Cornwall, a county in South West England is famous for its magnificent coastline and welcoming inhabitants. This Celtic area is infamous for several ghostly phenomenon and mysterious occurrences. Do not believe us? Wade through these most haunted places in Cornwall.
Bodmin Gaol, Cornwall
This is a stone built prison which was the first to hold prisoners in individual cells. The first jail was built in 1779 and the present one in 1860, very little of the original prison was left, but it is likely that some materials were used for the new prison.
During its 150 years of being a used prison people were being executed by hanging.
The prison was built to hold 100 people during 1779 it held only 13 people but by 1840 there were 155 including some women, as punishment people were made to work, with the people serving the longest time doing the hardest jobs.
In 1911 the women’s part was closed and in 1916 the civil prison was closed, it ceased being a prison of any kind in 1927.
As the prison held many executions, and was also a place of suffering they is said to be many hauntings including Matthew Weekes who was executed for murdering his girlfriend, because he was innocent.
Anne Jefferies who was ordered to starve to death until she admitted to being a witch, she lasted 3 months.
Also things are said to move by themselves, the rattling of keys can be heard, orbs have been seen, and people can be heard. People have also said loud bangs can be heard from outside the prison even though there is no one inside.
Dockacre House, Cornwall
The Dockacre house is a 16th century Elizabethan mansion, and has had different owners over the years, the present owner moved in in the 1990s.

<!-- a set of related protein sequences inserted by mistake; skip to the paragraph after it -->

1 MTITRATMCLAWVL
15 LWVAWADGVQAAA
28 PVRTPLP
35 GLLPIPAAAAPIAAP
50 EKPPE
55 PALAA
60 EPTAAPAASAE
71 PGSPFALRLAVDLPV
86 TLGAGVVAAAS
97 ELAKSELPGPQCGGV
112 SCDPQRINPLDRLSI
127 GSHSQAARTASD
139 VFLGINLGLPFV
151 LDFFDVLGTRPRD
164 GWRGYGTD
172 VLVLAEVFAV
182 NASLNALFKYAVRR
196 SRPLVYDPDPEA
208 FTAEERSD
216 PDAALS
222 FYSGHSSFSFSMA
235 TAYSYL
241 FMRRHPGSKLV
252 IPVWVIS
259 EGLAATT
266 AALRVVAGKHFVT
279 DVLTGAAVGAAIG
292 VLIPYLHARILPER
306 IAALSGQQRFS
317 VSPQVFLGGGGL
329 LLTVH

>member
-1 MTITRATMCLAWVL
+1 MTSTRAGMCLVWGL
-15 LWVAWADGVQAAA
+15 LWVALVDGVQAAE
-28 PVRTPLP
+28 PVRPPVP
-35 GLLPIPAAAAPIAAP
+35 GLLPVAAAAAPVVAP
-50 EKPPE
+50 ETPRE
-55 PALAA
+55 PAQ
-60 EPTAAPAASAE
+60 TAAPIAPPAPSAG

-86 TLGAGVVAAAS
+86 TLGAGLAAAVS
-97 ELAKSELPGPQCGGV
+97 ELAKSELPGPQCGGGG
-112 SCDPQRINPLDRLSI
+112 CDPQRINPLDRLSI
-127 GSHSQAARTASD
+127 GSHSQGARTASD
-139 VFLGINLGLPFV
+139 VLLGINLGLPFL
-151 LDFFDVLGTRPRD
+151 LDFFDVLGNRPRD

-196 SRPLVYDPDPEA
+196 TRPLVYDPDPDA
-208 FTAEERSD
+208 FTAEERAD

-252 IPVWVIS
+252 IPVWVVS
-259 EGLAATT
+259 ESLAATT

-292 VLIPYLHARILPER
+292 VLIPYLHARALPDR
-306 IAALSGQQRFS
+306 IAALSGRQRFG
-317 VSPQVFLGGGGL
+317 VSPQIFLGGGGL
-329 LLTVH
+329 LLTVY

It has been a tradition at the house that the owner gives a walking stick to their successor, there are now thirteen sticks and one is said to be made from a previous owners flute.
In 1714 Nicholas and Elizabeth Herle lived there, on Christmas day that year Elizabeth died. It is said that Nicholas either shot her or starved her to death. Nicholas died in August 1728.
This is when it is said that the haunting’s began, when Nicholas appears he is playing a flute and always plays the same tune, his wife appears in the drawing room wearing a grey dress, but it is not known why she appears to be content but he is not.
Jaimaca Inn, Cornwall
This coaching inn was built in 1750 a place for weary travellers to rest after crossing the wild and treacherous moor. Some of the travellers to stop there were not very respectable and they used the inn to hide the contraband they had smuggled ashore. It was a popular spot because it was isolated.
In 1778 the inn was extended to include a coach house, stables and tack room.
The inn is said to have a few ghosts including a figure who is seen sitting on the outside wall, a man in a hat and cloak seen in the restaurant and on moon lit nights the sounds of hooves and the metal rim of wheels on cobbles can be heard.
Pengersick Castle, Cornwall